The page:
A ‘no-deal Brexit’ could lead to medicine shortages and price rises, the Healthcare Distribution Association (HDA UK) has warned.
The HDA is lobbying for a Brexit deal that ensures the reciprocal recognition of existing EU medicines regulations to guarantee that patients will not suffer the consequences of not being able to access their medicines.
Nearly 50% of the medicines in a typical HDA member company’s warehouse will have been through an EU country before reaching the UK.
If crossing borders is not made easy for medicines, then HDA is concerned about the impact on patients requiring critical treatments.
HDA said its “very supportive” of the government’s plans to stockpile medicines, but in a ‘no deal’ scenario, it is the management of the medicines that are already in the UK, that will become crucial.
This is where, the HDA said, that the Government and the NHS should step in. The medicines supply chain is a very successful and responsive delivery mechanism, but a ‘no deal Brexit’ would be new territory altogether.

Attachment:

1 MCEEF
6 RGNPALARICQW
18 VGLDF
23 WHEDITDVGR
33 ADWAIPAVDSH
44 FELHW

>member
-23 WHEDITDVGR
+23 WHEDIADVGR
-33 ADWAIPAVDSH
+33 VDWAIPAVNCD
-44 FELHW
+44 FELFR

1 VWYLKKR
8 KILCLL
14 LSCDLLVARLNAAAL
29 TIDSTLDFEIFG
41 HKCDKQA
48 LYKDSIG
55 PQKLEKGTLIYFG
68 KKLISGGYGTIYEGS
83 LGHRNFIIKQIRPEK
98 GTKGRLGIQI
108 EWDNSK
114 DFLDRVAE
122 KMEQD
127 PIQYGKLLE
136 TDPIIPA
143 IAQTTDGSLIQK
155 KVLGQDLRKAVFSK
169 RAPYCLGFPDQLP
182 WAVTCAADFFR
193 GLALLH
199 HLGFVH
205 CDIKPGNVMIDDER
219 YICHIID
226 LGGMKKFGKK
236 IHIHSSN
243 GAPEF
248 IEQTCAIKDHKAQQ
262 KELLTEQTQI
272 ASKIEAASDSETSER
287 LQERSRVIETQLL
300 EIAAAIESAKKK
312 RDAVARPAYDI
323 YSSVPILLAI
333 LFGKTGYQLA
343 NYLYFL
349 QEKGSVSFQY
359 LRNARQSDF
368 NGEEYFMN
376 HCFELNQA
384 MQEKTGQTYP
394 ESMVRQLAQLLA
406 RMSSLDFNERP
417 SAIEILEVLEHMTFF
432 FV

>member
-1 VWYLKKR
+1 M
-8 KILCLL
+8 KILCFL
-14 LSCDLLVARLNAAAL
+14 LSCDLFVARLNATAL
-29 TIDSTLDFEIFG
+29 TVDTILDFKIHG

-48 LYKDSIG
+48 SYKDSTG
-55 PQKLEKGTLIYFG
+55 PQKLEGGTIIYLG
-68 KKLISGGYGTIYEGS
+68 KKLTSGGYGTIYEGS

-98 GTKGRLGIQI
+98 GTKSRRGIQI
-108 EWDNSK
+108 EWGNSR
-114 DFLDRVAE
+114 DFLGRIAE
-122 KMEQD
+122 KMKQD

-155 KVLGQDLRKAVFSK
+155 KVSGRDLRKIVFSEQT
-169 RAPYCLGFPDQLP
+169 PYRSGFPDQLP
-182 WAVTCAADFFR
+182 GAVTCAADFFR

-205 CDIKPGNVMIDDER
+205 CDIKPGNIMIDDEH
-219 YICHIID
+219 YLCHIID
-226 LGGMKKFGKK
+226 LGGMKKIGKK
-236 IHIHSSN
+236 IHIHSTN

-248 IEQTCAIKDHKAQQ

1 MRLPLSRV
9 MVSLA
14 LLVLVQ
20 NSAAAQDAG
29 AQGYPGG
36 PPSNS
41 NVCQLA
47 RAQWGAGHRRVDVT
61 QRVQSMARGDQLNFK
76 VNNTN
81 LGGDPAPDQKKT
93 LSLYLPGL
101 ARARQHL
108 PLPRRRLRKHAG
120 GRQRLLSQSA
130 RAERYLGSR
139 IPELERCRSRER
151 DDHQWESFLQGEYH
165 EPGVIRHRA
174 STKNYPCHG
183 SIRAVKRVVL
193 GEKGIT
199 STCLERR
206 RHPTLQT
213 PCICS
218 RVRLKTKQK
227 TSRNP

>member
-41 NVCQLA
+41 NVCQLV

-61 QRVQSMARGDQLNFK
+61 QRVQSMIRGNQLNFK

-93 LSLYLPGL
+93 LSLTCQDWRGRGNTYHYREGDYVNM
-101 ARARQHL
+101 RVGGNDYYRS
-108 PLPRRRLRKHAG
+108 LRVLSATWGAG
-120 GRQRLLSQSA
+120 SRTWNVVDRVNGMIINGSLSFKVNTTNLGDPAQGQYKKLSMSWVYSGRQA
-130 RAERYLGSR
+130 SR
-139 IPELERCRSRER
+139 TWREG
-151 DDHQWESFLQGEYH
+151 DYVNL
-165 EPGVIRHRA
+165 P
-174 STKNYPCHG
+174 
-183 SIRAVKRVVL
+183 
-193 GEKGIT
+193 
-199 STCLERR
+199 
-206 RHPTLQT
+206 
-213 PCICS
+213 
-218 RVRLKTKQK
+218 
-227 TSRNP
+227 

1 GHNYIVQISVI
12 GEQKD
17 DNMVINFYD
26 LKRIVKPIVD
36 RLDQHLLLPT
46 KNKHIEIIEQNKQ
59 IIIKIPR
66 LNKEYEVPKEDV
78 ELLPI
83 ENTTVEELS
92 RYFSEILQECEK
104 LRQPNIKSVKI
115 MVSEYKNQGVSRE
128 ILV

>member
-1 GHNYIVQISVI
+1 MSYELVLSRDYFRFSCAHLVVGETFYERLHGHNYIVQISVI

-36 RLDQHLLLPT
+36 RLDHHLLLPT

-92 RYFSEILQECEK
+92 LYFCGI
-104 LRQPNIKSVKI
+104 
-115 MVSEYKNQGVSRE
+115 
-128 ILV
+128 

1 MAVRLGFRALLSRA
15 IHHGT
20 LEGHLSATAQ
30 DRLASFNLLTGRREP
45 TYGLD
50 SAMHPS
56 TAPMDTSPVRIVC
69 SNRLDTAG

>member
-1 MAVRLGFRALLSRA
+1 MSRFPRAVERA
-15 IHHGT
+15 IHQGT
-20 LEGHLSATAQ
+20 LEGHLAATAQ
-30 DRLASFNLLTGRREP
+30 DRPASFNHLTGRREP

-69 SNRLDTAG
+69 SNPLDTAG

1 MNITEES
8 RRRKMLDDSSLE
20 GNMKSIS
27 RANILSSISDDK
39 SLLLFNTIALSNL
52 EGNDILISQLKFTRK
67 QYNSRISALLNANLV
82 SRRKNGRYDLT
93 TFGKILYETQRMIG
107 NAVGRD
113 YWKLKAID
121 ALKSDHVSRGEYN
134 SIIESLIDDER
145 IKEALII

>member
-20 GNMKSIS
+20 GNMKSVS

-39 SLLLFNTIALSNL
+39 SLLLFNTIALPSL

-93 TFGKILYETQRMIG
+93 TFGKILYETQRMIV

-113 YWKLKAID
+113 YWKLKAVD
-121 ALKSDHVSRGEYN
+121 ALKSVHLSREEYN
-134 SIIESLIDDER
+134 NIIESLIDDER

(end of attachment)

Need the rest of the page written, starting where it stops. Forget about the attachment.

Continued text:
Martin Sawer, HDA’s Executive Director, said: “The potential impact of a ‘no-deal Brexit’ will not just be felt from day one of the UK leaving the European Union, but in the run-up to the UK leaving, if it becomes clearer that a ‘no-deal Brexit’ is the most likely outcome.
“Equally, it is unclear how long such effects will continue after Brexit as it will take time for the supply chain to address shortages by sourcing additional stock.”